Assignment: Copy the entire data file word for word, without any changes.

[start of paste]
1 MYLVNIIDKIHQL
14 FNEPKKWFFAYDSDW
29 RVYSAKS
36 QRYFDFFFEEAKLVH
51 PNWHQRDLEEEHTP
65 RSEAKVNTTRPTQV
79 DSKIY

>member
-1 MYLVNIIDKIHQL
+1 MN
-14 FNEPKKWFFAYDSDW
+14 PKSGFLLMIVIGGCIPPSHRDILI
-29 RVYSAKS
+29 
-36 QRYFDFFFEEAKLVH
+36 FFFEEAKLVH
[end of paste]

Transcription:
1 MYLVNIIDKIHQL
14 FNEPKKWFFAYDSDW
29 RVYSAKS
36 QRYFDFFFEEAKLVH
51 PNWHQRDLEEEHTP
65 RSEAKVNTTRPTQV
79 DSKIY

>member
-1 MYLVNIIDKIHQL
+1 MN
-14 FNEPKKWFFAYDSDW
+14 PKSGFLLMIVIGGCIPPSHRDILI
-29 RVYSAKS
+29 
-36 QRYFDFFFEEAKLVH
+36 FFFEEAKLVH